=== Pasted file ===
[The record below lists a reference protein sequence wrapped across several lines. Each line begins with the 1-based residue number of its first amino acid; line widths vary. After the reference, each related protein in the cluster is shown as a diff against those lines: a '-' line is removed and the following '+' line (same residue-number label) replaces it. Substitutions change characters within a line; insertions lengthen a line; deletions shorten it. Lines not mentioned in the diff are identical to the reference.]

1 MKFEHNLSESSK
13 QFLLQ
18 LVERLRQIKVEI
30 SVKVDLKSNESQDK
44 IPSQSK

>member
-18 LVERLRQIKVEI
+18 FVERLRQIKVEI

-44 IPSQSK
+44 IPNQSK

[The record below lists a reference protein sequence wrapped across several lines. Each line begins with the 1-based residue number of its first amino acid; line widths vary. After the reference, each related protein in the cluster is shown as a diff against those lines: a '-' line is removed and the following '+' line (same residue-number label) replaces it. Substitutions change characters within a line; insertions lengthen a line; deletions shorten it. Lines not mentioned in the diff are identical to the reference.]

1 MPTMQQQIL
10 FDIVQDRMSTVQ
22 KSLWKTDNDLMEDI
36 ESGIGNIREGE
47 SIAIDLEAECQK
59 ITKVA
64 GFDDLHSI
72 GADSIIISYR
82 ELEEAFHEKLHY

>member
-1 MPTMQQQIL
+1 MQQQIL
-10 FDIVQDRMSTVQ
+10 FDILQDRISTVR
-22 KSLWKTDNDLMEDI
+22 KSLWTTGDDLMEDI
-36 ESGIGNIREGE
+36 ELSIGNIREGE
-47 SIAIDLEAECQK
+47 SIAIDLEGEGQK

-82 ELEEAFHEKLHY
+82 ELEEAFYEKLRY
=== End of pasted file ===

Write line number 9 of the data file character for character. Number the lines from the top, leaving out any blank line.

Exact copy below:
+18 FVERLRQIKVEI